18He (the Âgnîdhra) smooths it down (from east to west). The gods, namely, when they were preparing for the contest, said to one another: ‘Come, let us remove to the moon for safety what imperishable place of worship there is on this earth; so that if the Asuras, on vanquishing us, should drive us away from here, we may afterwards, by praising and mortifying, prevail again!’ They accordingly removed to the moon what imperishable place of worship there was on this earth. That now is the black (spots) in the moon: hence they say, ‘In the moon is the place of worship for this earth.’ It is in this place of worship also that his sacrifice is performed: for that reason he smooths (the altar) down.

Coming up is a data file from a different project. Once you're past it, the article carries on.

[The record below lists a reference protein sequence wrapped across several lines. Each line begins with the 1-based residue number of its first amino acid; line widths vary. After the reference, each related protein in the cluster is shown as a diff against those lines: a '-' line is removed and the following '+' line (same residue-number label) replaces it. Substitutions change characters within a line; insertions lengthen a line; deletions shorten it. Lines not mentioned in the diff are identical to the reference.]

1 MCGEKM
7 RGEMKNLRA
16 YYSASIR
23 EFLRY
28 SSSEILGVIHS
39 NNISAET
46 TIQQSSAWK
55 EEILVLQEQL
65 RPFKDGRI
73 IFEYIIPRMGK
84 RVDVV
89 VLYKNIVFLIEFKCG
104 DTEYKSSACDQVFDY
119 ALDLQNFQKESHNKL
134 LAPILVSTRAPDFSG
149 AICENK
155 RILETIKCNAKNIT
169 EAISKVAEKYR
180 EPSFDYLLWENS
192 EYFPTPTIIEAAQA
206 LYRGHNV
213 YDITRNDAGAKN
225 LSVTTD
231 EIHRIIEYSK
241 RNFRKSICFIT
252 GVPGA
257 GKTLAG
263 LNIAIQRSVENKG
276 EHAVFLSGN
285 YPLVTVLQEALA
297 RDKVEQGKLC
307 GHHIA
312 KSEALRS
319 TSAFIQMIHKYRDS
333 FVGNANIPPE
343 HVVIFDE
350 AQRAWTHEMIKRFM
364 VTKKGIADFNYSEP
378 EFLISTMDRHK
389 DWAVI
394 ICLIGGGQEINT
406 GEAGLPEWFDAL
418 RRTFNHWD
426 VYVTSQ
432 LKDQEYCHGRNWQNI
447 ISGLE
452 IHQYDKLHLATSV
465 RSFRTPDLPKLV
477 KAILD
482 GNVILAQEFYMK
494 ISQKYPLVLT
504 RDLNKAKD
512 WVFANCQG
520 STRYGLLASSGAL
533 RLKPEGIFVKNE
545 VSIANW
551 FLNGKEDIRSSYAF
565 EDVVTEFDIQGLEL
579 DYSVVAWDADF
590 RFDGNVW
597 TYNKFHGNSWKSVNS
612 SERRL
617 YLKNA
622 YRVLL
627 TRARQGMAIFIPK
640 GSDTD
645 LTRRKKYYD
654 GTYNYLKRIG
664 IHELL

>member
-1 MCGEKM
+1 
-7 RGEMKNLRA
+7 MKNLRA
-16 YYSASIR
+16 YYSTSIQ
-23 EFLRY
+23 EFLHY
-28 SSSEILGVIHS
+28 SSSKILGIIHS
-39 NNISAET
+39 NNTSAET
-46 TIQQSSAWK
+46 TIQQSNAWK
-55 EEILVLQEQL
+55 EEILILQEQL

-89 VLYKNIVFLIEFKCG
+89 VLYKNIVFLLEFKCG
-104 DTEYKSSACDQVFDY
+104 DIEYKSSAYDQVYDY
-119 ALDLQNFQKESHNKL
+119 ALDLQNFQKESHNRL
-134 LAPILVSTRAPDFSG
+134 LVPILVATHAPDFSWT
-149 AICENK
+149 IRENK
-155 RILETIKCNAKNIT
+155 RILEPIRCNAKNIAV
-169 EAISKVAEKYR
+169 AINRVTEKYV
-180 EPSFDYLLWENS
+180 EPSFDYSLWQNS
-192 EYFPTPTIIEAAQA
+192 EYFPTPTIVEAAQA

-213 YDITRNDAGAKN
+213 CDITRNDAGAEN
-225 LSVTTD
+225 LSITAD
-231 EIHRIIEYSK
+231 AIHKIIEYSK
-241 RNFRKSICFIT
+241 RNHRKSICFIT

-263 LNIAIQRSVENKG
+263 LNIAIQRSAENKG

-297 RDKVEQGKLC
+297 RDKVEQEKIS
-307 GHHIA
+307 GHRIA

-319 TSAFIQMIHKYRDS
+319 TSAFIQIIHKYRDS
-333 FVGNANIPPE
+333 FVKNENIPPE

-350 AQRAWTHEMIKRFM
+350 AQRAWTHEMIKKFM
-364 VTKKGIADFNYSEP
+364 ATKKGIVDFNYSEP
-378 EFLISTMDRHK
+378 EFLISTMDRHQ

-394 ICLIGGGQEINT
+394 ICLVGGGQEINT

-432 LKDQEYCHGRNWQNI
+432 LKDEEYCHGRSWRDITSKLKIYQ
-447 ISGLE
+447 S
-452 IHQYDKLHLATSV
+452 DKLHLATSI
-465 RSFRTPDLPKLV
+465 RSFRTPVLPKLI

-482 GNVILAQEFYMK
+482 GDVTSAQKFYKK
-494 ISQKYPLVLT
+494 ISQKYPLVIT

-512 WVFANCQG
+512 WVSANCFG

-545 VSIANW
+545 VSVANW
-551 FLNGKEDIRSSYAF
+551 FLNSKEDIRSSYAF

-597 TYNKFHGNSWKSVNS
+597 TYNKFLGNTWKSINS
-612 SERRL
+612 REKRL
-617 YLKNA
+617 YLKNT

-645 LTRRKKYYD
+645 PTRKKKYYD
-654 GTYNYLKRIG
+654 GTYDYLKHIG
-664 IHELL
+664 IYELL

19He smooths it down, with the text: ‘Before the bloody (battle) with its rushings hither and thither , O mighty one!’ the bloody one no doubt is the battle, for in battle bloody deeds are done, and slain lie man and horse; and before that battle they removed it (the altar to the moon); therefore he says, ‘Before the bloody (battle) with its rushings hither and thither, O mighty one!’ ’lifting up the life-bestowing earth,’ for after lifting up what was living on this earth, they removed it to the moon; therefore he says, ‘lifting up the life-bestowing earth; which they raised to the moon by prayers,’ ‘which they placed in the moon by worship,’ he thereby says, ’that (earth) the wise still point out and worship,’ to that they accordingly address their worship; and the offering of him also who so understands this, is performed in that place of worship.